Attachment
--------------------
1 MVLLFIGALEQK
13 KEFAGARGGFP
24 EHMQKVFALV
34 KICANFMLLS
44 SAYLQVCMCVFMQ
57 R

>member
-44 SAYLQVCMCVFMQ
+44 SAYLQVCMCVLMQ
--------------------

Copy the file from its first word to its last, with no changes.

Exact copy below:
1 MVLLFIGALEQK
13 KEFAGARGGFP
24 EHMQKVFALV
34 KICANFMLLS
44 SAYLQVCMCVFMQ
57 R

>member
-44 SAYLQVCMCVFMQ
+44 SAYLQVCMCVLMQ